All in all, you want people to be incentivized as much as possible to do the right thing. And in that respect, according to Knaap, the new package of climate measures is “suboptimal”.
“A highly polluting factory that can become slightly less polluting is still better than a Dutch citizen switching from a fuel car to an electric car. But there are few incentives for that factory in the current package of climate measures, because the instrument of subsidization is so often resorted to, even though much of the emissions in the Netherlands are not caused by citizens, but by industry.”
Then again, the already existing carbon trading system for large companies does work well in making industry more sustainable, Knaap notes.
“In a perfect world, you would implement those sustainability incentives right into the capillaries of the economy, but there are all kinds of practical objections that prevent us from doing that. Individual behavior of citizens is much harder to control than that of industries, because you can talk to industries individually as a government. And unlike citizens, companies cannot end up at the food bank if you introduce a tax.”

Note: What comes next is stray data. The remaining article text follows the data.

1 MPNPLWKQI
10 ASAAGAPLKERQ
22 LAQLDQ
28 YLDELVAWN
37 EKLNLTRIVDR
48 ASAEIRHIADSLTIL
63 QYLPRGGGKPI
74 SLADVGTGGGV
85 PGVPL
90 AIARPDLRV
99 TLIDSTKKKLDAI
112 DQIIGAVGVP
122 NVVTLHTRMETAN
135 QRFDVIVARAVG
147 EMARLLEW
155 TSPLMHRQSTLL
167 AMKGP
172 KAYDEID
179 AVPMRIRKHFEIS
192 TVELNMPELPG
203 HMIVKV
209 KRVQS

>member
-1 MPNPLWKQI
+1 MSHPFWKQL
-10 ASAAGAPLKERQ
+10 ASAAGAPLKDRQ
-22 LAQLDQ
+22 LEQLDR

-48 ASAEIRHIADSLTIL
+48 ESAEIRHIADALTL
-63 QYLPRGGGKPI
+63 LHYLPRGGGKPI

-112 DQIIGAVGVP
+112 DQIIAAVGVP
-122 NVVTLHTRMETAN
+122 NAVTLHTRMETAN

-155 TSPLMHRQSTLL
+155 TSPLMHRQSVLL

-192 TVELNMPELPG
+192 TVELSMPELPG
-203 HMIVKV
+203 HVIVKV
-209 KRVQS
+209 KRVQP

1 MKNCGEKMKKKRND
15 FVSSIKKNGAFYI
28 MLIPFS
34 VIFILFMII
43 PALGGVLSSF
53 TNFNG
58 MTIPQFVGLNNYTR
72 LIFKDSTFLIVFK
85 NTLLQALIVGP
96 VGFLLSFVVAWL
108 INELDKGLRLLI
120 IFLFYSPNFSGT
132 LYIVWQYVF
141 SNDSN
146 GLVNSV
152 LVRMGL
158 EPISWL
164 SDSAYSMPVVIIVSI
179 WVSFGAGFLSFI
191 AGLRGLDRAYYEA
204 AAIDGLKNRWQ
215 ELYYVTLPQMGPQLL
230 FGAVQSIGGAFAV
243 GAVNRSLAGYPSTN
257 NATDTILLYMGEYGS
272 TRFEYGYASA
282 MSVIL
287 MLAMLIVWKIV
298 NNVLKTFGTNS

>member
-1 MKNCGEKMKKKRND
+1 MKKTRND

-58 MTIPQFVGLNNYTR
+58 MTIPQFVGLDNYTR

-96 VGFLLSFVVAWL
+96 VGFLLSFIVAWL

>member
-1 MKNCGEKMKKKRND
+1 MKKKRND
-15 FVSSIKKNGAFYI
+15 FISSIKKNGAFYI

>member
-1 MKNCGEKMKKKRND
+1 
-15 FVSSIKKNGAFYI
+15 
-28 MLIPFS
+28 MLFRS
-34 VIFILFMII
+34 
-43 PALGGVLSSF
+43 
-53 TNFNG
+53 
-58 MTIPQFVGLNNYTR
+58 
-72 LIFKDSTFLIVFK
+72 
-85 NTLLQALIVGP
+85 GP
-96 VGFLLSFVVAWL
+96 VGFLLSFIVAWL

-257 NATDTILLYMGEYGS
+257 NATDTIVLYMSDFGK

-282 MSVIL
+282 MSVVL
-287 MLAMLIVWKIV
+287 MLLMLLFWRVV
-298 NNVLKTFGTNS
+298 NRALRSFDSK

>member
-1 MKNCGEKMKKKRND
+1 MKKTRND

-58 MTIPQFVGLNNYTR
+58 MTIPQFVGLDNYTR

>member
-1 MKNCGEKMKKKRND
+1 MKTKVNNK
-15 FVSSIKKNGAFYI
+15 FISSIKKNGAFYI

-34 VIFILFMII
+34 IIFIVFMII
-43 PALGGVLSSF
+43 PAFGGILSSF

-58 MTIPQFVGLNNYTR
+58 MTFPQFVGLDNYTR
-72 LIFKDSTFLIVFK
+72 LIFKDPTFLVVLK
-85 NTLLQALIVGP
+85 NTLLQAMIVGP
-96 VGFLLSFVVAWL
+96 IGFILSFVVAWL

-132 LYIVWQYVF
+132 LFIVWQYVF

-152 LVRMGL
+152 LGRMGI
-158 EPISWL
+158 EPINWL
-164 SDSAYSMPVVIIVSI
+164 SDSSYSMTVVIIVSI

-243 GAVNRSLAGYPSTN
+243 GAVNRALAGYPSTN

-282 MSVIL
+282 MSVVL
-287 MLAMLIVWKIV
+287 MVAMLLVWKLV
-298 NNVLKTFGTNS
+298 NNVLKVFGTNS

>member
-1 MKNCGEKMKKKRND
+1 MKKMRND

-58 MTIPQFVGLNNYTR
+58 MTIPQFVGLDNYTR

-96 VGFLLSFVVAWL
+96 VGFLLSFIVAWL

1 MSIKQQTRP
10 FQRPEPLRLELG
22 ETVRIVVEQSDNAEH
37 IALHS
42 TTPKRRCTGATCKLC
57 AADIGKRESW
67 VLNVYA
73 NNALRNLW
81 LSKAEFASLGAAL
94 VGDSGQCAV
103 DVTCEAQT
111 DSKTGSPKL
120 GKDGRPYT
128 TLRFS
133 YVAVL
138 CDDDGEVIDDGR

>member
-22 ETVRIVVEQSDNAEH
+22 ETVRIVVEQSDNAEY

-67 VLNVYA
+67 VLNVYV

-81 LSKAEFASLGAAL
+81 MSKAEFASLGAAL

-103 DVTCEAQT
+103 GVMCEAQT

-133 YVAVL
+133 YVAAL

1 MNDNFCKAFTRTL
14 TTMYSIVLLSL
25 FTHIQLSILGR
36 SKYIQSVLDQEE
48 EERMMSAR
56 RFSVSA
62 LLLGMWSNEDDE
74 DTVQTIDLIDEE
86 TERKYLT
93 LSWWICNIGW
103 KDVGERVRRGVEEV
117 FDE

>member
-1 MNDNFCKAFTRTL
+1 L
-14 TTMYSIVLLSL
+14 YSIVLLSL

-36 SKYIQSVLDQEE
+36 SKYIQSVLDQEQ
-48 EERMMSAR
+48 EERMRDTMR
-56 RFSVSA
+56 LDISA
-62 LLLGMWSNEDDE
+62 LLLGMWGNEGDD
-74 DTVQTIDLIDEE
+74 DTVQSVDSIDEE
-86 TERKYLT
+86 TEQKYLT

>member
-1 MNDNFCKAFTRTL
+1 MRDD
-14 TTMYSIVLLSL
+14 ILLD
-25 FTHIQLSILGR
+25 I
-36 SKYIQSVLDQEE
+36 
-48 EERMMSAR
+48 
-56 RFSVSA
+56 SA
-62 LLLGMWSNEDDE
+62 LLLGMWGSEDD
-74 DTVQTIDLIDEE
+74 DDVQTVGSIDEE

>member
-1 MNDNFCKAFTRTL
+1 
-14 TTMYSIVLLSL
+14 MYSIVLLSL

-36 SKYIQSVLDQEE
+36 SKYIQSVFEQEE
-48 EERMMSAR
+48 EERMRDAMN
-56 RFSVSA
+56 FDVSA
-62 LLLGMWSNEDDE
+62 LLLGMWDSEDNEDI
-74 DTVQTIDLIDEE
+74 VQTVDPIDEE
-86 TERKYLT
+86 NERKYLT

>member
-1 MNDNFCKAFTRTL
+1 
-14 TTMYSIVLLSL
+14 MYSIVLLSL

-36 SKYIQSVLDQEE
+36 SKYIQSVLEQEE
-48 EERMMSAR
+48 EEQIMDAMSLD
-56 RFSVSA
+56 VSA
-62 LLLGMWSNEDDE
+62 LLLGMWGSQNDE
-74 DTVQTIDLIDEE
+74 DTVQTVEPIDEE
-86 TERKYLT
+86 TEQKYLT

When it comes to the effectiveness of recent climate plans in the Netherlands, we do need to be realistic, says Knaap.
“The target is huge. This is the moon landing of our generation. Within a few years, the entire energy infrastructure has to be turned upside down. That is a gigantic and thorny operation that includes elements we don’t even know how to implement yet. Some problems will have to be solved along the way. But you have to start somewhere. If you don’t do anything, you can be sure you won’t reach the 2030 target. In any case, what does strike me is the broad support there is for this kind of climate action these days, despite the hefty expenses involved. That is encouraging.”